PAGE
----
The other night, around 4:30 am, I woke up to a single loud beep sounding somewhere inside the one-room house I'm currently occupying. Still partly submerged in that middle-of-the-night stupor, I closed my eyes. A few seconds later, there it was again. The gadgets I keep here are limited; it couldn't be my watch (the battery has been dead for weeks), and it wasn't my phone. There is no microwave here, the oven has no alarm feature, and the fire alarm sleeps more soundly than I do. It blared a third time, and I recognized its provenance: a new set of $450, Bluetooth-enabled, weight-shifting dumbbells made by the connected fitness company Jaxjox.
The DumbbellConnect's promise is twofold. Jaxjox packed 16 dumbbells into a single pair, each incrementally adjusting from 8 pounds to 50, all at the tap of a button. It's an entire rack's worth of weights in a form that'll fit even the most modest home gym. Then there's the connected element — with the Jaxjox app, you can participate in trainer-led sweat sessions and track reps, sets, time, power and total volume. But does all this technology add up to a better workout? Here's everything I've learned while testing.
What We Like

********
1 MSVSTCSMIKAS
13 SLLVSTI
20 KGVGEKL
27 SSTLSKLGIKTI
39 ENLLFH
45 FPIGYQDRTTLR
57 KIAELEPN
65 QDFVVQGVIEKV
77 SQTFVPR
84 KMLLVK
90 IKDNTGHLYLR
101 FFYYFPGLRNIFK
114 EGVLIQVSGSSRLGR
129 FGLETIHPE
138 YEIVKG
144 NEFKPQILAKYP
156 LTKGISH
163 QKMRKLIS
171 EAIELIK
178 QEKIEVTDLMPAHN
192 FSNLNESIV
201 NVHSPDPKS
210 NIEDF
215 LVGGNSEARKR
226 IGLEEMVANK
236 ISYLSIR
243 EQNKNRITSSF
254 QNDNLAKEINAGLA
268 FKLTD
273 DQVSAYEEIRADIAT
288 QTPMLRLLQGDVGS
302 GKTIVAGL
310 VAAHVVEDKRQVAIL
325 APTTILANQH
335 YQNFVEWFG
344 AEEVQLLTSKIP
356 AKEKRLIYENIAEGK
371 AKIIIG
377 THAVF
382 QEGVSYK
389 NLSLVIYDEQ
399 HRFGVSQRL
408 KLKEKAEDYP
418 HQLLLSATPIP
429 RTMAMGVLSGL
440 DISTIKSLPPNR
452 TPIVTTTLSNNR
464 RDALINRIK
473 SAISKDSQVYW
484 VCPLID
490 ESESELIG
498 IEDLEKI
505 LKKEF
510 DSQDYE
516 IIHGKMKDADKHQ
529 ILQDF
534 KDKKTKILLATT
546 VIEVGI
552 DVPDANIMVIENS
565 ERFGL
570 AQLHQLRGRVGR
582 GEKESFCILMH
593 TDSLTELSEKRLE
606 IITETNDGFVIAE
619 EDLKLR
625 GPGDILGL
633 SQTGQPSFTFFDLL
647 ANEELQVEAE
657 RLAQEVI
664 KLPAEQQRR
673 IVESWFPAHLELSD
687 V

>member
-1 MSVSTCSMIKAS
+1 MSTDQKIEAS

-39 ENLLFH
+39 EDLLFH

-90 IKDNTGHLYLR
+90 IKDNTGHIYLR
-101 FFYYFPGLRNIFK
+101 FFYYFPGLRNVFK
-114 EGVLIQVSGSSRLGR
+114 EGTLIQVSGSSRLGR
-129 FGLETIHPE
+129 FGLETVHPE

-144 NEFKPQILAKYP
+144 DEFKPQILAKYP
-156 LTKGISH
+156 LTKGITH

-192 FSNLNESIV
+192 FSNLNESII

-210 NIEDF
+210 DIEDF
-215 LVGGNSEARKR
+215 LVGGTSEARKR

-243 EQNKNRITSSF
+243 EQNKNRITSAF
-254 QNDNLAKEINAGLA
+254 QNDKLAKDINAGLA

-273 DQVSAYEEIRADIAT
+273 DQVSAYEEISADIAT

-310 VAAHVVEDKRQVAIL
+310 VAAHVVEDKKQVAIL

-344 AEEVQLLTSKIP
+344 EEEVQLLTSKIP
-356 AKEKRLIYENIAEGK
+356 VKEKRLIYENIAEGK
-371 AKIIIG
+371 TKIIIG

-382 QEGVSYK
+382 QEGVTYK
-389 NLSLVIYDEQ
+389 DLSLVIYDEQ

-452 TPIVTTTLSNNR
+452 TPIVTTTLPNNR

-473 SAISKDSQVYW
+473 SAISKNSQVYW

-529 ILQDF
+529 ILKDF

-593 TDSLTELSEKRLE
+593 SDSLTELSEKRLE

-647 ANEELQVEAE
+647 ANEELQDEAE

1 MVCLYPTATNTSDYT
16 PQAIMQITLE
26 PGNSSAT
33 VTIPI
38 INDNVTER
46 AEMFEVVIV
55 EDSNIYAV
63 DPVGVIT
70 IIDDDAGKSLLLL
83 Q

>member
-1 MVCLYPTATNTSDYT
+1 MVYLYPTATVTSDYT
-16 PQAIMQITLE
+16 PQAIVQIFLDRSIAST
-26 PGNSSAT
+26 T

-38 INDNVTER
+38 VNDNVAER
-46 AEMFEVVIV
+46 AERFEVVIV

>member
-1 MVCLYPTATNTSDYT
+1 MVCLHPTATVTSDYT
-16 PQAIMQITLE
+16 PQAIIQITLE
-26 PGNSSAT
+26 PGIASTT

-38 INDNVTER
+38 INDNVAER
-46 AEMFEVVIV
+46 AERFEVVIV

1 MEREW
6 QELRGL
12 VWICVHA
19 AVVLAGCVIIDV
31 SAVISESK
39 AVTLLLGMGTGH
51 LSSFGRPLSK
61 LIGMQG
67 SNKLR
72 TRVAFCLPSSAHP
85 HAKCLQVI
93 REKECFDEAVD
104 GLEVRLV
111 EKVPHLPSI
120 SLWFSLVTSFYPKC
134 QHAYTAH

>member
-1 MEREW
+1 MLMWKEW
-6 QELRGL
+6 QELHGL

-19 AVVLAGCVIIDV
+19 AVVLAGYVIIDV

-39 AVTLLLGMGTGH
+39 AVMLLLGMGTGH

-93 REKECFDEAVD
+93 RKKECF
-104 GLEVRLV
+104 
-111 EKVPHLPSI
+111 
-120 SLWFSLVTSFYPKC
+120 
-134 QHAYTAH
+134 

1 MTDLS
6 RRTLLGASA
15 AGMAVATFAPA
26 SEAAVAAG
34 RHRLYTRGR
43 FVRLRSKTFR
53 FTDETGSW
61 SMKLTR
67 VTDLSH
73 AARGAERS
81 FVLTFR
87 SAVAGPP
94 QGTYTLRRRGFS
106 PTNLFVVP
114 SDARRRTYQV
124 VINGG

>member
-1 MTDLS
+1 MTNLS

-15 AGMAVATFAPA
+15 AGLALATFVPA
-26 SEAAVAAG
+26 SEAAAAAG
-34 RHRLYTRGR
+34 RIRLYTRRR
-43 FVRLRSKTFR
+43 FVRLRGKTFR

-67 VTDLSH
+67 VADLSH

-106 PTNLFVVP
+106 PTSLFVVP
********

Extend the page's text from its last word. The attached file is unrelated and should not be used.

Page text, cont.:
Go from eight to 50, fast.
With the DumbbellConnect, you can take the phrase "at the push of a button" literally. Each dumbbell's base has a + and a - button, and they do exactly what you think they do. Adjusting from one increment to another, 20 to 26 pounds, for example, takes roughly four seconds by my count. Moving from the lightest weight to heaviest — that's eight to 50 — takes approximately six. (By tapping the button quickly, you can move from any weight setting to another without having to wait for the bar to adjust through each increment.)
You can also adjust the weights from your phone if you choose to download the Jaxjox app, which you can also use to change both dumbbells at once (though you have to make sure both are on and paired, which you can do by lifting them and replacing them in the base with the app on).
They're solid and secure.
Something to be said about good old-fashioned analog weights is that if you don't set them up correctly, it's on you, not the weight. If you're like me, then you assume any e-gear will be finicky at some point. My deep dark fear with a connected dumbbell set was that something would give out in the middle of a swing and I'd send one of the three-pound plates through the woodstove. Thankfully, Jaxjox designed its dumbbells to be solid and nearly rattle-free.
So is the base.
The bases are made of plastic and feel light compared to the 50 pounds they hold, but they're surprisingly sturdy. Each one has outer "wings" and ridges to help you guide the dumbbell into place, and there are eight rubberized feet that prevent them from sliding around on the floor.
The app's workout library is stocked.
If you do pony up for the premium edition of the Jaxjox app — it's $12.99 per month — there's a healthy number of classes to keep you occupied. You can filter through them based on the piece of gear you have or sort by what muscle group you want to hit, class duration, the instructor or your experience level. There are also handy "skills" lessons, so if you don't know how to do a DB halo, for instance, you can learn.
They leave room to upgrade.